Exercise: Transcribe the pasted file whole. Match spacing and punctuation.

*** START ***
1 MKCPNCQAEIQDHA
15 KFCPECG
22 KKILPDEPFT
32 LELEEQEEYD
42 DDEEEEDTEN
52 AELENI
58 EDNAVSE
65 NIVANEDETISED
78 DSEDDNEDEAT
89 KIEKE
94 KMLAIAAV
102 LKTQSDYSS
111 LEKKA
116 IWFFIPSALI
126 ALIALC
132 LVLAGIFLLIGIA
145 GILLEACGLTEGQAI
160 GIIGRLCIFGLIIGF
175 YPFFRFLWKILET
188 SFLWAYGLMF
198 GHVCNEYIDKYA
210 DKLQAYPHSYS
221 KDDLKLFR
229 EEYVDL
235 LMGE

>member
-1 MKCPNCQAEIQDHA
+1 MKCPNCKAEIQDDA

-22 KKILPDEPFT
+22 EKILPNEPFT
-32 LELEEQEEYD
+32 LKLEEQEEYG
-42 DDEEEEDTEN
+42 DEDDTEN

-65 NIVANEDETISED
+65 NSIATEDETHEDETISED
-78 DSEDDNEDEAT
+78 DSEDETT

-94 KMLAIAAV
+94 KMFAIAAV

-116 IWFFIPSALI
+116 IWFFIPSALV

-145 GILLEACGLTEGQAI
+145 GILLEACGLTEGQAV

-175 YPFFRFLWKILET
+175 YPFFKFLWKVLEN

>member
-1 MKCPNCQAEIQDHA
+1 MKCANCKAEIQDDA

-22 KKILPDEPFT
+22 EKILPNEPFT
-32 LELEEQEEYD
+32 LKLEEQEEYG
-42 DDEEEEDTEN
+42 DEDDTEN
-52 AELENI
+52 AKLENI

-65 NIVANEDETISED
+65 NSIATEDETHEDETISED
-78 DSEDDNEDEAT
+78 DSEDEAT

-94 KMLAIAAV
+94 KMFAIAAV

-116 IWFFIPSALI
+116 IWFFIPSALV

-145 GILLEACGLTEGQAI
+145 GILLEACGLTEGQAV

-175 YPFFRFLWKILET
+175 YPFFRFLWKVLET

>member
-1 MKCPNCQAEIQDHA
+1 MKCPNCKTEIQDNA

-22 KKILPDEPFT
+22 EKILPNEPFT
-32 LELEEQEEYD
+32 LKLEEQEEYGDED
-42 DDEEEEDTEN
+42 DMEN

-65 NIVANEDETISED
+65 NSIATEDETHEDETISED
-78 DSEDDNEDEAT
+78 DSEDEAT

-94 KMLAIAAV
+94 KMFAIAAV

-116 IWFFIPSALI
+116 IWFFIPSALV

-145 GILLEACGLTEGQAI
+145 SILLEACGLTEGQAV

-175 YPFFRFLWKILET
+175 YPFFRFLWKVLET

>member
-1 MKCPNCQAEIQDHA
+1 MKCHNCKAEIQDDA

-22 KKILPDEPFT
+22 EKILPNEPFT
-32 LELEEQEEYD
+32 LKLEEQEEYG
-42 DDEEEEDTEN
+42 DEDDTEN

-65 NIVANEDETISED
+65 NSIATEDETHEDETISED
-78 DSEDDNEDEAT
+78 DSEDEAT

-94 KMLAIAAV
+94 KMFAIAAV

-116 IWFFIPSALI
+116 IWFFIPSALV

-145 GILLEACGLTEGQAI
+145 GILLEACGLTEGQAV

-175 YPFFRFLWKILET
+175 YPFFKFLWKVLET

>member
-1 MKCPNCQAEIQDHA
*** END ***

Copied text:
1 MKCPNCQAEIQDHA
15 KFCPECG
22 KKILPDEPFT
32 LELEEQEEYD
42 DDEEEEDTEN
52 AELENI
58 EDNAVSE
65 NIVANEDETISED
78 DSEDDNEDEAT
89 KIEKE
94 KMLAIAAV
102 LKTQSDYSS
111 LEKKA
116 IWFFIPSALI
126 ALIALC
132 LVLAGIFLLIGIA
145 GILLEACGLTEGQAI
160 GIIGRLCIFGLIIGF
175 YPFFRFLWKILET
188 SFLWAYGLMF
198 GHVCNEYIDKYA
210 DKLQAYPHSYS
221 KDDLKLFR
229 EEYVDL
235 LMGE

>member
-1 MKCPNCQAEIQDHA
+1 MKCPNCKAEIQDDA

-22 KKILPDEPFT
+22 EKILPNEPFT
-32 LELEEQEEYD
+32 LKLEEQEEYG
-42 DDEEEEDTEN
+42 DEDDTEN

-65 NIVANEDETISED
+65 NSIATEDETHEDETISED
-78 DSEDDNEDEAT
+78 DSEDETT

-94 KMLAIAAV
+94 KMFAIAAV

-116 IWFFIPSALI
+116 IWFFIPSALV

-145 GILLEACGLTEGQAI
+145 GILLEACGLTEGQAV

-175 YPFFRFLWKILET
+175 YPFFKFLWKVLEN

>member
-1 MKCPNCQAEIQDHA
+1 MKCANCKAEIQDDA

-22 KKILPDEPFT
+22 EKILPNEPFT
-32 LELEEQEEYD
+32 LKLEEQEEYG
-42 DDEEEEDTEN
+42 DEDDTEN
-52 AELENI
+52 AKLENI

-65 NIVANEDETISED
+65 NSIATEDETHEDETISED
-78 DSEDDNEDEAT
+78 DSEDEAT

-94 KMLAIAAV
+94 KMFAIAAV

-116 IWFFIPSALI
+116 IWFFIPSALV

-145 GILLEACGLTEGQAI
+145 GILLEACGLTEGQAV

-175 YPFFRFLWKILET
+175 YPFFRFLWKVLET

>member
-1 MKCPNCQAEIQDHA
+1 MKCPNCKTEIQDNA

-22 KKILPDEPFT
+22 EKILPNEPFT
-32 LELEEQEEYD
+32 LKLEEQEEYGDED
-42 DDEEEEDTEN
+42 DMEN

-65 NIVANEDETISED
+65 NSIATEDETHEDETISED
-78 DSEDDNEDEAT
+78 DSEDEAT

-94 KMLAIAAV
+94 KMFAIAAV

-116 IWFFIPSALI
+116 IWFFIPSALV

-145 GILLEACGLTEGQAI
+145 SILLEACGLTEGQAV

-175 YPFFRFLWKILET
+175 YPFFRFLWKVLET

>member
-1 MKCPNCQAEIQDHA
+1 MKCHNCKAEIQDDA

-22 KKILPDEPFT
+22 EKILPNEPFT
-32 LELEEQEEYD
+32 LKLEEQEEYG
-42 DDEEEEDTEN
+42 DEDDTEN

-65 NIVANEDETISED
+65 NSIATEDETHEDETISED
-78 DSEDDNEDEAT
+78 DSEDEAT

-94 KMLAIAAV
+94 KMFAIAAV

-116 IWFFIPSALI
+116 IWFFIPSALV

-145 GILLEACGLTEGQAI
+145 GILLEACGLTEGQAV

-175 YPFFRFLWKILET
+175 YPFFKFLWKVLET

>member
-1 MKCPNCQAEIQDHA